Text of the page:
Educating readers and setting expectations for those who don’t realize there are differences is my primary reason for mentioning this in our reviews. I realize there might be some readers who aren’t willing to buy a book that hasn’t been Americanized for them. While my decision would be different, and I think they are missing out, it is also not my decision to make. Knowing has helped that reader, and helping as many readers as possible is the reason for our reviews, and has benefited the author who might otherwise have an unhappy customer that might give a negative review for a bogus reason.
What language differences are not okay?
As I mention above, I think the language differences add to the character of a book. When one of Vicki Tyley’s characters in Fatal Liaison is looking for a car park or Naomi Kramer’s Maisy May says, “no you can’t have my bloody bag,” it helps put me in Australia. When Helen Smith, in her book Three Sisters, describes coloured lights as “like Midget Gems,” I’ll suspect I’m no longer in Kansas, even if I have no idea what Midget Gems are. (If you’re interested, they are small chewy sweets, or candy to we Yanks.)
When language differences are not okay is when the language doesn’t fit the character. A Brit, fresh off his British Airways flight, asking a New York doorman to point him to the elevator, is going to be suspect to many readers. An American pre-teen girl telling a friend she wishes her “bloody father would sod off,” isn’t going to fly, at least for an American reader, unless she’s watching an episode of Masterpiece Theatre, or both well-traveled and a bit pretentious. Just as subtle differences in language can enhance a book, getting them wrong can detract.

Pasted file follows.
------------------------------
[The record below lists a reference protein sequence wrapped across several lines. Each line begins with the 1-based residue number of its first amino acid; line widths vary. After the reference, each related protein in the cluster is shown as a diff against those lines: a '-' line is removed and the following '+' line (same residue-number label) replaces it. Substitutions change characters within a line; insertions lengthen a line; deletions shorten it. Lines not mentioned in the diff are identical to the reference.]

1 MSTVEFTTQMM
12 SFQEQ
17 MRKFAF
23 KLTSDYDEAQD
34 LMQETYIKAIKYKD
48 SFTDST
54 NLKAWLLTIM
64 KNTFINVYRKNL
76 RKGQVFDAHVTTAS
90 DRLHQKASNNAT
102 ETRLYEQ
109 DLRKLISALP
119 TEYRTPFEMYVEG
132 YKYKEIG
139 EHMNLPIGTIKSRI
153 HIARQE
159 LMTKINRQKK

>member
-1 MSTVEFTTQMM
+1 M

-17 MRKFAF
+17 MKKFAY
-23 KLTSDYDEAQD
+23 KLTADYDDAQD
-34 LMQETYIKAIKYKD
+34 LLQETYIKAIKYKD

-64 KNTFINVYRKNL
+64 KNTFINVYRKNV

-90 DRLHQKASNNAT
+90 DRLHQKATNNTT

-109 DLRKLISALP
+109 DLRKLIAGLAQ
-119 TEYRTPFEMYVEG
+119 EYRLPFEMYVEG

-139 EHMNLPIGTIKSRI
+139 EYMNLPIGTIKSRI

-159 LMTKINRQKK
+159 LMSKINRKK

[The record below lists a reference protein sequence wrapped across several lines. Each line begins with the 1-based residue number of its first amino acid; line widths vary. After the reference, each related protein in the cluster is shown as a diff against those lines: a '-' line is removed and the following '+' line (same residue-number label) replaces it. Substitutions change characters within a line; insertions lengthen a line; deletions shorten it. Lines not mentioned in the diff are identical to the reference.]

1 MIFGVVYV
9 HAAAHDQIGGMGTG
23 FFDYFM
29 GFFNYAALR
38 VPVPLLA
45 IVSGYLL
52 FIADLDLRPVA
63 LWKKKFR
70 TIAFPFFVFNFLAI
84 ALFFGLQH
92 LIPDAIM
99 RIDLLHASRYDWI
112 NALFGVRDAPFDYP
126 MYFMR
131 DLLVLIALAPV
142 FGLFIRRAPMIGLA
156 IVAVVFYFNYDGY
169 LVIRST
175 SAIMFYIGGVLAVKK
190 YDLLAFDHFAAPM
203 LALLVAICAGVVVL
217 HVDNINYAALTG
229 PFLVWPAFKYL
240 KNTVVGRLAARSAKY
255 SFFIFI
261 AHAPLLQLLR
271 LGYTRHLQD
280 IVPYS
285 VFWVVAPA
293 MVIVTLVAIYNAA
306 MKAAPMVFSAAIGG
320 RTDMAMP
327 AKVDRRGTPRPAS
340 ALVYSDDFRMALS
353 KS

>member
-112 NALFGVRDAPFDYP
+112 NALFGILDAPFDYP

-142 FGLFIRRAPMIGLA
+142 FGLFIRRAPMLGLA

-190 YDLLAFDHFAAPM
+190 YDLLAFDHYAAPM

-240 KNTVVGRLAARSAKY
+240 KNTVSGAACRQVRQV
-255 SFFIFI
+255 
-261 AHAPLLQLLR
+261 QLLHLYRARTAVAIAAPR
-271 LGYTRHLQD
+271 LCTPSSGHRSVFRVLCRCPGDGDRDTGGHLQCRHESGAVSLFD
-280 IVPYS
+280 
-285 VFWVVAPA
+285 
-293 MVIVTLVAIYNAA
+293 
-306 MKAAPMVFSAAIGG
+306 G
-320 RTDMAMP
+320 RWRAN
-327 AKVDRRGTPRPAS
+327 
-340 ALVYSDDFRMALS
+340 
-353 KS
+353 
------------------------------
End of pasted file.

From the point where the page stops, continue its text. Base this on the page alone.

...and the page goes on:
This can present a problem for an author with characters from English speaking countries other than their own. If you’re such an author, the right editor or mix of beta readers might save you from making a significant gaffe.
Let’s Talk about Sex
And politics and religion. These three subjects are hot button issues for many people. Some percentage of readers abandoned reading this post or never started reading it at all because it mentions sex. For those readers who prefer that their romances be sweet or that book characters have sex behind closed doors, we try to let them know if a book isn’t a good fit. For those who like their reading to turn up the heat, we like to clue you in, too. If strong language makes you blush or conversely if you want the characters you read about to be like real people who sometimes use salty language, we want you to know about that too. Just as with language comments, this is to help match readers to books they are more likely to enjoy, based on their unique tastes.
What I want to make clear is that the intention of the FYI section is not to make a value judgment. Not every reader has the same taste. This section is a place to clue potential readers into things that might be a good or bad fit for their personal taste, but are irrelevant to the quality of the book under review.